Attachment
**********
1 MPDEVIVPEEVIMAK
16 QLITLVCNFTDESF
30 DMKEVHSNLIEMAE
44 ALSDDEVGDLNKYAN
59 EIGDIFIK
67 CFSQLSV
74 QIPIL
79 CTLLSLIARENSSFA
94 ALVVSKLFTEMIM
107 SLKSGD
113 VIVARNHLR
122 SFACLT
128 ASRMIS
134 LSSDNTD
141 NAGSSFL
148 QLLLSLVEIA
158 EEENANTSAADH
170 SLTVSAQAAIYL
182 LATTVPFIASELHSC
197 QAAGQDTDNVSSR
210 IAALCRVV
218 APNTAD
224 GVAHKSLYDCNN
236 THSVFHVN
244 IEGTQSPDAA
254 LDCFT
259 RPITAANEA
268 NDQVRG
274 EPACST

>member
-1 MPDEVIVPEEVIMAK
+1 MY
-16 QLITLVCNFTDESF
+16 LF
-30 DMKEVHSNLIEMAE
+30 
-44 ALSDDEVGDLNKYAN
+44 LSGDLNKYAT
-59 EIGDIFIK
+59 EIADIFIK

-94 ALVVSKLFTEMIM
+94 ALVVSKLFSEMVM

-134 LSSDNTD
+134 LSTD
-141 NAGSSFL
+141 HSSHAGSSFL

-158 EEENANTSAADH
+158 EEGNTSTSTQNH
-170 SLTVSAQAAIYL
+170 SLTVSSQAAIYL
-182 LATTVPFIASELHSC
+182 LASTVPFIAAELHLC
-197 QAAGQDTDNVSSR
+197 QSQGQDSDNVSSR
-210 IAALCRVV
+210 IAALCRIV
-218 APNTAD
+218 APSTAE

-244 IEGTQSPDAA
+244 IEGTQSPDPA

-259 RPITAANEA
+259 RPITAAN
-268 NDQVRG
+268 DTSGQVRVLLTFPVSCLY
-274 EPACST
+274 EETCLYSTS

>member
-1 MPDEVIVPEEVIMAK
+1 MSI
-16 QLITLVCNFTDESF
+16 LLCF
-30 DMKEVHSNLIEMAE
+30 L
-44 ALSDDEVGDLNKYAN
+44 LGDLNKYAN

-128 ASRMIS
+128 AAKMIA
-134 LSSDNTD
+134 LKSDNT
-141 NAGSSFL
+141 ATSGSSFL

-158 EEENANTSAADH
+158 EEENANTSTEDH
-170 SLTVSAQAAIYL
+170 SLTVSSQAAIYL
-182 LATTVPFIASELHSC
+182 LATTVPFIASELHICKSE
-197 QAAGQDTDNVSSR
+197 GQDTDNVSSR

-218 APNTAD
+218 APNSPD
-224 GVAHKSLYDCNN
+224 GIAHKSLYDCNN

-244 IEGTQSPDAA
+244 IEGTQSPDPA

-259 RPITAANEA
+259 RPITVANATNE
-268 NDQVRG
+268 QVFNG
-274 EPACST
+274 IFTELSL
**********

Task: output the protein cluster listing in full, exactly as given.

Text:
1 MPDEVIVPEEVIMAK
16 QLITLVCNFTDESF
30 DMKEVHSNLIEMAE
44 ALSDDEVGDLNKYAN
59 EIGDIFIK
67 CFSQLSV
74 QIPIL
79 CTLLSLIARENSSFA
94 ALVVSKLFTEMIM
107 SLKSGD
113 VIVARNHLR
122 SFACLT
128 ASRMIS
134 LSSDNTD
141 NAGSSFL
148 QLLLSLVEIA
158 EEENANTSAADH
170 SLTVSAQAAIYL
182 LATTVPFIASELHSC
197 QAAGQDTDNVSSR
210 IAALCRVV
218 APNTAD
224 GVAHKSLYDCNN
236 THSVFHVN
244 IEGTQSPDAA
254 LDCFT
259 RPITAANEA
268 NDQVRG
274 EPACST

>member
-1 MPDEVIVPEEVIMAK
+1 MY
-16 QLITLVCNFTDESF
+16 LF
-30 DMKEVHSNLIEMAE
+30 
-44 ALSDDEVGDLNKYAN
+44 LSGDLNKYAT
-59 EIGDIFIK
+59 EIADIFIK

-94 ALVVSKLFTEMIM
+94 ALVVSKLFSEMVM

-134 LSSDNTD
+134 LSTD
-141 NAGSSFL
+141 HSSHAGSSFL

-158 EEENANTSAADH
+158 EEGNTSTSTQNH
-170 SLTVSAQAAIYL
+170 SLTVSSQAAIYL
-182 LATTVPFIASELHSC
+182 LASTVPFIAAELHLC
-197 QAAGQDTDNVSSR
+197 QSQGQDSDNVSSR
-210 IAALCRVV
+210 IAALCRIV
-218 APNTAD
+218 APSTAE

-244 IEGTQSPDAA
+244 IEGTQSPDPA

-259 RPITAANEA
+259 RPITAAN
-268 NDQVRG
+268 DTSGQVRVLLTFPVSCLY
-274 EPACST
+274 EETCLYSTS

>member
-1 MPDEVIVPEEVIMAK
+1 MSI
-16 QLITLVCNFTDESF
+16 LLCF
-30 DMKEVHSNLIEMAE
+30 L
-44 ALSDDEVGDLNKYAN
+44 LGDLNKYAN

-128 ASRMIS
+128 AAKMIA
-134 LSSDNTD
+134 LKSDNT
-141 NAGSSFL
+141 ATSGSSFL

-158 EEENANTSAADH
+158 EEENANTSTEDH
-170 SLTVSAQAAIYL
+170 SLTVSSQAAIYL
-182 LATTVPFIASELHSC
+182 LATTVPFIASELHICKSE
-197 QAAGQDTDNVSSR
+197 GQDTDNVSSR

-218 APNTAD
+218 APNSPD
-224 GVAHKSLYDCNN
+224 GIAHKSLYDCNN

-244 IEGTQSPDAA
+244 IEGTQSPDPA

-259 RPITAANEA
+259 RPITVANATNE
-268 NDQVRG
+268 QVFNG
-274 EPACST
+274 IFTELSL